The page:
Sentinel’s columns and editorials 
offer a wide variety of ‘truths’

“Truth has rough flavours if we bite it through.” — George Eliot

 

There are some things I treasure about the opportunity to think out loud on the editorial pages of The Daily Sentinel every week.

One is the fact that Jay Seaton and Bob Silbernagel consciously strive to seek out and present a range of thought on these pages. Any doubt about that should be erased with a brief consideration of the four local columnists — the Grant/Wagner/Penry/Spehar quartet — who have been asked to present our opinions regularly.

Even though I don’t always agree, I also appreciate the thoughtfulness that goes into the opinions developed by Silbernagel and Seaton in the editorials that appear five days every week.

Three things I’ve read just in this new year have reinforced that appreciation.

Like Josh Penry, I’ve sometimes felt the disconnect between the tenets of the religion I grew up in and some of the practices of its churches and hierarchy. Along the way, I’ve had sufficient reason to be grateful for the loving and forgiving God I grew up learning about at the old St. Joe’s, one I’ve often hoped also has a sense of humor.

I thought Penry’s Jan. 5 piece — a “wish I’d written that” column — articulated well the questions that might lead us to wonder whether organized religion and morality are necessarily synonymous.

The Sentinel’s editorial Sunday about the latest “turbulence” regarding our airport, the dismissal of Airport Authority board member Denny Granum by our Mesa County commissioners, also hit the nail on the proverbial head. 

There are few, if any, in this community who can match Granum’s active public service that spans at least four decades, the combined public lives of the Pugliese/Justman/Acquafresa triumvirate included. If anything, the airport board might benefit from more Denny Granums, not one less.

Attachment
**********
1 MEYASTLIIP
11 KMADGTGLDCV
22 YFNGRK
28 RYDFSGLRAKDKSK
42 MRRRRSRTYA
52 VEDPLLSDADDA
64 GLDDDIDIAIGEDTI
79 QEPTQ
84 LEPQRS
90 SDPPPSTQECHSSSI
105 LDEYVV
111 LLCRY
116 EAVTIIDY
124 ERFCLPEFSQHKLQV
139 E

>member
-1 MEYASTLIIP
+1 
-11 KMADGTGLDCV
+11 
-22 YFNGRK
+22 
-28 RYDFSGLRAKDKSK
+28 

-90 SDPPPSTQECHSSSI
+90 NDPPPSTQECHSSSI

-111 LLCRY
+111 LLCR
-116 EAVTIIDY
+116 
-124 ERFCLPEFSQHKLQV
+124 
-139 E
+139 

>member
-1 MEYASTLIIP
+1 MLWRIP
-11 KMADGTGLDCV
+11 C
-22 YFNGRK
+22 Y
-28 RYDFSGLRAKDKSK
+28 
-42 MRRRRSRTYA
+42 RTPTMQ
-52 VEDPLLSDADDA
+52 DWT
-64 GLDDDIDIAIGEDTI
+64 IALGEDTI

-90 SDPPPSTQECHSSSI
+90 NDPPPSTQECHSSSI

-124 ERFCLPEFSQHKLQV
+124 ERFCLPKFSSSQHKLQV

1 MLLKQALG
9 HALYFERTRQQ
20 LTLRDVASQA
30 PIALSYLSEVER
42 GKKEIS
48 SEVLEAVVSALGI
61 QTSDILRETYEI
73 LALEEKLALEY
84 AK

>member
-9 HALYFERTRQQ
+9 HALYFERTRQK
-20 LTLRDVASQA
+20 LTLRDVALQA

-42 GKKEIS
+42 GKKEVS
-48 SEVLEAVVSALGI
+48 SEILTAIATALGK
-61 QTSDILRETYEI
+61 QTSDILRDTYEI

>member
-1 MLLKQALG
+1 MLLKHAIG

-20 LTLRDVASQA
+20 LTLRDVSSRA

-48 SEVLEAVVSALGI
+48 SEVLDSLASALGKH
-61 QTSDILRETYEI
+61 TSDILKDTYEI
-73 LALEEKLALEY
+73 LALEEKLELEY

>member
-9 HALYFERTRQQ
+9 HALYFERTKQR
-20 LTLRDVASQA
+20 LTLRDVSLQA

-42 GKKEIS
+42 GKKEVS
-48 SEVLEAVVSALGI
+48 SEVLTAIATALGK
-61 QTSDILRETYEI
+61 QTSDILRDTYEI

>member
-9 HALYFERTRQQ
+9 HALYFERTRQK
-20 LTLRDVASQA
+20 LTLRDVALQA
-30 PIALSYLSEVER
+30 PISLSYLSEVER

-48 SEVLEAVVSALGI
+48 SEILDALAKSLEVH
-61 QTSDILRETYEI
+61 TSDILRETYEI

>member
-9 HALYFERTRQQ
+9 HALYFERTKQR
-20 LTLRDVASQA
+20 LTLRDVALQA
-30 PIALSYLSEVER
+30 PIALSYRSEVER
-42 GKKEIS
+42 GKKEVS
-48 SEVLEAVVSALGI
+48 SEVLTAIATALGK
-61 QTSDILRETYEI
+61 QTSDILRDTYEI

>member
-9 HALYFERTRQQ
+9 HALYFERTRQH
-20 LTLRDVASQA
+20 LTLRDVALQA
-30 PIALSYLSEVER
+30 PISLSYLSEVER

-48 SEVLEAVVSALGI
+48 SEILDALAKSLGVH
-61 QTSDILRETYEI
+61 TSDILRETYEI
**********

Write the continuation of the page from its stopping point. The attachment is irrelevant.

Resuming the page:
It would seem any consideration of the troubles at the airport, and any effort to correct what is still any unconfirmed wrongdoing, might benefit from the thoughtful approach taken by Granum. It’s better than the “ready, fire, aim” mentality of the commissioners and others anxious to assume the worst about a still-incomplete investigation, especially when that dovetails nicely with axes already being ground and/or the urgings of a limited circle of perpetually grumpy supporters.

Then, there’s this.

“We hope to see leaders step forward this year to guide a community adrift.”

That was the conclusion of the Sentinel’s New Year’s Day editorial urging that local governments “dare greatly.”

After 12 years of local elected experience, I know dealing with day-to-day issues is a necessary part of that job. I also learned that preparing for and leading your community into its tomorrow is what’s most important.

I think of that every time I pull my old Land Cruiser onto the Riverside Parkway or make my way through the intersection at First and Grand Avenue after only one light change.

The parkway isn’t the result of a City Council’s desire for a high-dollar public works project. It’s the fulfillment of a vision articulated much differently 14 years ago, when Grand Junction City Council members, assisted by other local governments, took the relatively bold step of turning over more than $100,000 to a group of community leaders to fund Vision 2020, a snapshot of what we wanted Mesa County to look like two decades down the road.

What emerged, after more than 1,000 face-to-face interviews, was an overwhelming desire to preserve “the small-town feel” of our community. The biggest obstacle was seen as traffic, particularly on downtown streets.

After helping to create that vision, a tax-and-debt adverse community “dared greatly” by approving what, at the time, was the biggest general-obligation -bond debt ever undertaken in western Colorado to build the bypass, later OKing a TABOR override to pay off the debt more quickly.

Perhaps it’s time for another Vision 2020-like community process to inspire some of the “cold and timid souls” we now look to for leadership.

These are just three examples of the sort of inspiration and criticism, the vision and reflection, seen on these pages. And good reasons to appreciate the range of opinions presented every week.

Jim Spehar’s in good company taking up some of the Sentinel’s editorial page space. Your opinions are welcome at .(JavaScript must be enabled to view this email address).


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